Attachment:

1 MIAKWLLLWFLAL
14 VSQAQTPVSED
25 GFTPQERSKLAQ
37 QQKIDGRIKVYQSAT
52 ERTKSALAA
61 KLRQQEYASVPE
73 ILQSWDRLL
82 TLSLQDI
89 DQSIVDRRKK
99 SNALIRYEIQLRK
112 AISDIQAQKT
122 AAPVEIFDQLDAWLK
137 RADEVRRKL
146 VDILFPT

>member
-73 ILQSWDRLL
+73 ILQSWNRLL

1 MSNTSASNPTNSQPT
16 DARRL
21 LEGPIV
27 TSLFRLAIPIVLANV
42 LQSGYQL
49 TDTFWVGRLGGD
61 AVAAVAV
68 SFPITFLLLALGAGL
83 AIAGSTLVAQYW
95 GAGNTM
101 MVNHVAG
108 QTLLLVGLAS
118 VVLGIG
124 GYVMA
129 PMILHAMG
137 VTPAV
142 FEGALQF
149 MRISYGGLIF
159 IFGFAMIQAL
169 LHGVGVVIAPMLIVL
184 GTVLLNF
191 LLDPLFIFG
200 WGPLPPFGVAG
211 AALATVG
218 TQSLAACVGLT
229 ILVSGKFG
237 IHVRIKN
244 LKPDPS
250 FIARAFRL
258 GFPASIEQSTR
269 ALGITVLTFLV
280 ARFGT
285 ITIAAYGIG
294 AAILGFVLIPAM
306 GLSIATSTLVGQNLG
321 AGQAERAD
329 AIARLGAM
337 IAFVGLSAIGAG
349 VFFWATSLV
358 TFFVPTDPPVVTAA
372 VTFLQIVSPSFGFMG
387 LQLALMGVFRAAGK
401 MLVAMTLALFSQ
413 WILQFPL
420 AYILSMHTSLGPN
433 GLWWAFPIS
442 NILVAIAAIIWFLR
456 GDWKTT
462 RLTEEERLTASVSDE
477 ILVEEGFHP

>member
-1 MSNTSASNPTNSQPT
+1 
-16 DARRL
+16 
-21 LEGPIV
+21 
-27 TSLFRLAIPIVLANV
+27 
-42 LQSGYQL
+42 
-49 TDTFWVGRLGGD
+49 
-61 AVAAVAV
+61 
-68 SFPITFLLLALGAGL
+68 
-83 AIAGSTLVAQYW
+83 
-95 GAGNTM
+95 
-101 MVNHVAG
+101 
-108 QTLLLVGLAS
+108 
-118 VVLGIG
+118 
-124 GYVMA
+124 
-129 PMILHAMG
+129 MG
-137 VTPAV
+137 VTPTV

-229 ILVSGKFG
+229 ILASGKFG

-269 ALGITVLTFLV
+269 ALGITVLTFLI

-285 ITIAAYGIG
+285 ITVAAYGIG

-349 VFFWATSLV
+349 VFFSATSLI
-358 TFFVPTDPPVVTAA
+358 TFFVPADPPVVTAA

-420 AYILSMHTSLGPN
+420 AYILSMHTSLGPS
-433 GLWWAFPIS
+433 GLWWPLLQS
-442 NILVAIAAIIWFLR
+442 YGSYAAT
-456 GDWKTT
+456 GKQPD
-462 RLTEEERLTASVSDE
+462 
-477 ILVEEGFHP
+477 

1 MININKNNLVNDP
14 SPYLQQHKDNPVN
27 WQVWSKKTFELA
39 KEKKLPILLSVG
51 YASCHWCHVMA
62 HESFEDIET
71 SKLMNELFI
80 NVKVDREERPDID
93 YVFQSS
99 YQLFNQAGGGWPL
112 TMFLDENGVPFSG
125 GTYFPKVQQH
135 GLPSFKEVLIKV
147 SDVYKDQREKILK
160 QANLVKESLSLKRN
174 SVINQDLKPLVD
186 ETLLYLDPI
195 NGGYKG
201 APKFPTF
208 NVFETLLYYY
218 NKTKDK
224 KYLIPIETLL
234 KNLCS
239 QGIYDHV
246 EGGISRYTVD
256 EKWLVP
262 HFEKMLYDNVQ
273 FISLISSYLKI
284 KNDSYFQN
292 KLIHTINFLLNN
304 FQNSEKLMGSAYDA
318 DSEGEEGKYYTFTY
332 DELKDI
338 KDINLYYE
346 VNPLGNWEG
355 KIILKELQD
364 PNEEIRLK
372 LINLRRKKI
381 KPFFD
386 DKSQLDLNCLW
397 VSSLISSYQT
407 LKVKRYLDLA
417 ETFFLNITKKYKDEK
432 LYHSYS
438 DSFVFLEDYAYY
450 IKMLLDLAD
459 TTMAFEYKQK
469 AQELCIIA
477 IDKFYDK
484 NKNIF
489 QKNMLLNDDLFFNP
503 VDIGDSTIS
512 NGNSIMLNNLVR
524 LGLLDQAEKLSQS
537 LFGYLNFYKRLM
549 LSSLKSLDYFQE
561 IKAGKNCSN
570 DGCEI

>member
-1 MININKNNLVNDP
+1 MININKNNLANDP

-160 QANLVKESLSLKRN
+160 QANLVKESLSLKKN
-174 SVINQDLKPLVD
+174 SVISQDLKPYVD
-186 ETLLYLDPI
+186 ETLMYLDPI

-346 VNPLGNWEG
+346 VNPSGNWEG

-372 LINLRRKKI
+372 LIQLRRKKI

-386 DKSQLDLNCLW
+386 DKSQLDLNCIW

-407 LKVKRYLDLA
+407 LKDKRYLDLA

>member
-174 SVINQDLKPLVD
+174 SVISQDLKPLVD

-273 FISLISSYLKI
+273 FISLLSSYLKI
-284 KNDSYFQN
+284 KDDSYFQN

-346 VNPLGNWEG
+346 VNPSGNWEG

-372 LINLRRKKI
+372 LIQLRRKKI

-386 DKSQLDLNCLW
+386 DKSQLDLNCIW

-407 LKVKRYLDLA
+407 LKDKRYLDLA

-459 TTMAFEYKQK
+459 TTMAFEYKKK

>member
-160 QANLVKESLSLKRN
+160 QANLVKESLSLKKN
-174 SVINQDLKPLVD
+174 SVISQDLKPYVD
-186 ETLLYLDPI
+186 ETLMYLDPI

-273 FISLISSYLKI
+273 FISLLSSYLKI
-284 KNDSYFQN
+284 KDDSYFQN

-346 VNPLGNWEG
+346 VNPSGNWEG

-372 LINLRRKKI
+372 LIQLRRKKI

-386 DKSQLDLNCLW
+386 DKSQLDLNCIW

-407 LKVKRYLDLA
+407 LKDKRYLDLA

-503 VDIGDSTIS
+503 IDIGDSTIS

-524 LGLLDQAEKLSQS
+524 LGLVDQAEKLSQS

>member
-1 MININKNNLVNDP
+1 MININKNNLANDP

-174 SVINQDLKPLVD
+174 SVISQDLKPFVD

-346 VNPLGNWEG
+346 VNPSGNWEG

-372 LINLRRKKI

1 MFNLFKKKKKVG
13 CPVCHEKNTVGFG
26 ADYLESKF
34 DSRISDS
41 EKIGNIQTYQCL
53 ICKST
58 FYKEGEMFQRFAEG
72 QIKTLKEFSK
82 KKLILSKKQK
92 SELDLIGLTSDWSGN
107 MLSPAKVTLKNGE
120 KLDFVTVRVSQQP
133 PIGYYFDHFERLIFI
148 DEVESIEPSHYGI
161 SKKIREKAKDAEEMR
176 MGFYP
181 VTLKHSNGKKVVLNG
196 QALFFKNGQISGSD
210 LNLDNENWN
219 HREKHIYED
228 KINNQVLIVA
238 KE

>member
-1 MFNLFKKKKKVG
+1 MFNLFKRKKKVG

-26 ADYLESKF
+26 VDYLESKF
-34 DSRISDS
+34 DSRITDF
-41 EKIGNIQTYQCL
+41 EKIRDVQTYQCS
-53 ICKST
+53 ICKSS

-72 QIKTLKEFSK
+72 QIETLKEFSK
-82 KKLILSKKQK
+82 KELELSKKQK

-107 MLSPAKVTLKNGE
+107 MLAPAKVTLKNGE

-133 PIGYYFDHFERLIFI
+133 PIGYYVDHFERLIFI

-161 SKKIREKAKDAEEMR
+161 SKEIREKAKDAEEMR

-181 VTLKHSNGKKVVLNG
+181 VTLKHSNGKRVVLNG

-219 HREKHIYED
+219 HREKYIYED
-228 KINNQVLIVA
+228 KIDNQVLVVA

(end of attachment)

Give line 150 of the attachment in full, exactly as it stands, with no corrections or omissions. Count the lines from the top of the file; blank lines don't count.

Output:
273 FISLISSYLKI